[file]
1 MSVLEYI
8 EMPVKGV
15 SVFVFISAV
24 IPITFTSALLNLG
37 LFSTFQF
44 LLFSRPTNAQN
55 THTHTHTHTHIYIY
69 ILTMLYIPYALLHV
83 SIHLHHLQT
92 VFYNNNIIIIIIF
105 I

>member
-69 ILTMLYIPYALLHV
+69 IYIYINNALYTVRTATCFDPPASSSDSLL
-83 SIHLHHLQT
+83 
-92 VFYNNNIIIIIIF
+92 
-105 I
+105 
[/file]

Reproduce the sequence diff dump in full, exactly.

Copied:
1 MSVLEYI
8 EMPVKGV
15 SVFVFISAV
24 IPITFTSALLNLG
37 LFSTFQF
44 LLFSRPTNAQN
55 THTHTHTHTHIYIY
69 ILTMLYIPYALLHV
83 SIHLHHLQT
92 VFYNNNIIIIIIF
105 I

>member
-69 ILTMLYIPYALLHV
+69 IYIYINNALYTVRTATCFDPPASSSDSLL
-83 SIHLHHLQT
+83 
-92 VFYNNNIIIIIIF
+92 
-105 I
+105 